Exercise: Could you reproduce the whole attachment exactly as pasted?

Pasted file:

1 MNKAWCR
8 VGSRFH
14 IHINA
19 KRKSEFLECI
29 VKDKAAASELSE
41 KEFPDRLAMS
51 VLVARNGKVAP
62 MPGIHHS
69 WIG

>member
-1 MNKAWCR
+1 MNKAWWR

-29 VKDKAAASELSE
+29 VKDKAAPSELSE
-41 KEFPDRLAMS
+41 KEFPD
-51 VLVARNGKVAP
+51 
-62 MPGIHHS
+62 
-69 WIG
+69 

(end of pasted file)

1 MNKAWCR
8 VGSRFH
14 IHINA
19 KRKSEFLECI
29 VKDKAAASELSE
41 KEFPDRLAMS
51 VLVARNGKVAP
62 MPGIHHS
69 WIG

>member
-1 MNKAWCR
+1 MNKAWWR

-29 VKDKAAASELSE
+29 VKDKAAPSELSE
-41 KEFPDRLAMS
+41 KEFPD
-51 VLVARNGKVAP
+51 
-62 MPGIHHS
+62 
-69 WIG
+69 